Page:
Home Away from Home
PMF’s new music director finds bits of his heritage in Door County
There’s an old joke, according to Norwegian conductor Rune Bergmann, that Norwegians and other Scandinavians didn’t show much imagination when they immigrated to America because many of them settled in cold, woodsy areas that were nearly indistinguishable from the places they’d left.
“They remind us of home,” Bergmann said.
And that feeling of familiarity was what attracted him to Door County. From the weather, to the celebrations of Norwegian history, to the familiar last names he sees on mailboxes around the county, this place feels remarkably similar to his home base 20 minutes from Oslo, Norway’s capital.
Bergmann had come to America before to conduct in Colorado, Michigan, New Jersey and elsewhere, but he had never visited Wisconsin until he joined Peninsula Music Festival (PMF) as a guest conductor for two concerts in August 2022.
And now he isn’t just a guest anymore. Instead, he’s PMF’s new music director, and he’s busy coordinating the 71st Symphony Series, set for this coming summer.
Bergmann is doing much of the planning from Norway, relying on Zoom and other programs to communicate with people here in Door County.
“If something good came out of the pandemic – I’m not sure it’s even possible to say that – it’s that we each got better at communicating with technology,” he said. “Four or five years ago, to plan a festival almost without seeing each other for six months would be almost impossible.”
Before August, Bergmann hopes to fly to Wisconsin once or twice so he can become reacquainted – in person – with everyone he’s working with, and he’ll also fly in for the three-week festival.
According to David Keen, chair of PMF’s board of directors, Bergmann has big shoes to fill. In 2019, former music director Victor Yampolsky announced that he would be retiring after working with PMF for more than 30 years, so PMF started the search for a new conductor.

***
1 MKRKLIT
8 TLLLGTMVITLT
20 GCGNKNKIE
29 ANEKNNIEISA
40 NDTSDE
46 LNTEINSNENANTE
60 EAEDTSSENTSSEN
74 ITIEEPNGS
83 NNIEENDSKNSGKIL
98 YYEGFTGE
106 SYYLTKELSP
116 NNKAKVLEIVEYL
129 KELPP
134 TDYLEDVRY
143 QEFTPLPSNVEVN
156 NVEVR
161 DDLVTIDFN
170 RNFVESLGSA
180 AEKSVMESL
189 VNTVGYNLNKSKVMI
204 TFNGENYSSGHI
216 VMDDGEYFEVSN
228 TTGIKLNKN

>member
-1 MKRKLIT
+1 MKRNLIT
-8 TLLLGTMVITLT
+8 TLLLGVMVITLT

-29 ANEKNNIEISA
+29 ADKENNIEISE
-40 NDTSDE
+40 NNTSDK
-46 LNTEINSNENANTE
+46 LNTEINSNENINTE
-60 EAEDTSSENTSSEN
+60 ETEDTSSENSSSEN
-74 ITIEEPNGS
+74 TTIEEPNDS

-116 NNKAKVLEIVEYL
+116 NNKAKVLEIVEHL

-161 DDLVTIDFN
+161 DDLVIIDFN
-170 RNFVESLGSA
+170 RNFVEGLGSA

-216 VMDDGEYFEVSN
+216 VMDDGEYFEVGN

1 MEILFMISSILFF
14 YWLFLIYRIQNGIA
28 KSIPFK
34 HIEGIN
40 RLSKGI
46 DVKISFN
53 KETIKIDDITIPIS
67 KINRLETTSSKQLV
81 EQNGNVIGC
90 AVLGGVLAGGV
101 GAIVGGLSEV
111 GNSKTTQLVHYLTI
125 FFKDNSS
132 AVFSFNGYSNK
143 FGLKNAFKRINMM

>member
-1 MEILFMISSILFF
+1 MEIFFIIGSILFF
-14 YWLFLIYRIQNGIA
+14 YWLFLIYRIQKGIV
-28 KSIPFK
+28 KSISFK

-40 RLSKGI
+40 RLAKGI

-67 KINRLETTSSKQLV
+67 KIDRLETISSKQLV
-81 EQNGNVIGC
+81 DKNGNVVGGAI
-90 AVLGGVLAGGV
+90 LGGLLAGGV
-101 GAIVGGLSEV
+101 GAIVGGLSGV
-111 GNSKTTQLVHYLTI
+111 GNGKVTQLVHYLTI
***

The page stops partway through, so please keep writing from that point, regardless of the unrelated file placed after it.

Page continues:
By 2020, the organization had assembled a lineup of five possible replacements, though a decision wasn’t made until after the pandemic.
One of the five candidates was Bergmann, the music director of Canada’s Calgary Philharmonic, the artistic director and chief conductor of Poland’s Szczecin Philharmonic and the chief conductor of Switzerland’s Argovia Philharmonic. In addition to his credentials, Bergmann stood out for his enthusiasm – something that a postpandemic PMF needed.
“Not just for our symphony, but for all symphonies after COVID,” Keen said, “you really need a lot of energy to get back up and running,” and according to Keen, Bergmann has that kind of energy – plus his connection to the area’s heritage was a bonus.
“As it turns out, he’s a Viking,” Keen said, “so the fit is almost natural.”
As Bergmann began to put together this year’s program, his first step was to consult current board and staff members about what has – and hasn’t – worked for previous festivals. Now he’s talking to the board about his ideas for the program and suggesting guest conductors, soloists and music pieces. The board will then decide what’s most realistic for the festival.
“That process takes a while because it always starts with a dream, and the dream is usually too big, too expensive and too much,” Bergmann said with a laugh. “Then we’ve just got to tweak it.”
In a month or two, once all the final adjustments are made, musicians will receive contracts and music to prepare.
Although the bulk of Bergmann’s work is backstage, not onstage – “When I’m conducting on the stage and the orchestra is playing, that’s kind of 10% of the entire process,” he said – it’s the onstage portion that originally sparked his interest in music.
When Bergmann was 8, he watched famous conductor Carlos Kleiber lead an orchestra, and, looking back, he views it as a “life-changing experience.”
“Just the first 10 seconds of that overture, watching his hands and how he was kind of whipping the music in such an excitement,” Bergmann said, “a light came up in my head, and I talked to my parents, [saying] ‘This is what I want to do.’”
Decades later, he knows his 8-year-old self made the right call. He said he loves both people and music, so being a conductor is the perfect job for him.
At the beginning of his career, Bergmann traveled wherever he could get a position, but now, as a more seasoned conductor, he accepts positions only in areas he wants to visit. His favorite places are ones where “nature meets music.”
“This is where the potential is so big,” Bergmann said of Door County. “This place combines the beauty of music that is new and innovative, but also old in a way. I think the place and music have a lot in common in that we will take care of the traditions and the history, but we still want to develop.”